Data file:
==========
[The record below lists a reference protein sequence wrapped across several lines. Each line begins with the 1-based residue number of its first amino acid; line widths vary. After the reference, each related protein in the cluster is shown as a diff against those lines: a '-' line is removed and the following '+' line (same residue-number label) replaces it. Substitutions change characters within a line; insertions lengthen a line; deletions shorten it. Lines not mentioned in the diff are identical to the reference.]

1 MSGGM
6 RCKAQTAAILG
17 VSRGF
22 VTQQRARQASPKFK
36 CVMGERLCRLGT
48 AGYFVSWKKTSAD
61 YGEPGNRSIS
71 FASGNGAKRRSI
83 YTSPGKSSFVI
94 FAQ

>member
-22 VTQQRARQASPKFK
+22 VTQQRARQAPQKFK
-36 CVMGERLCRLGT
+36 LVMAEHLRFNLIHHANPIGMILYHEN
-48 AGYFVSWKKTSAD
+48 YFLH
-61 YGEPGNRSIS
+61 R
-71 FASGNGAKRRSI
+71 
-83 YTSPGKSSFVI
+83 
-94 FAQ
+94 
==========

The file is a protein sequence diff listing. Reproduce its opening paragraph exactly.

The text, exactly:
[The record below lists a reference protein sequence wrapped across several lines. Each line begins with the 1-based residue number of its first amino acid; line widths vary. After the reference, each related protein in the cluster is shown as a diff against those lines: a '-' line is removed and the following '+' line (same residue-number label) replaces it. Substitutions change characters within a line; insertions lengthen a line; deletions shorten it. Lines not mentioned in the diff are identical to the reference.]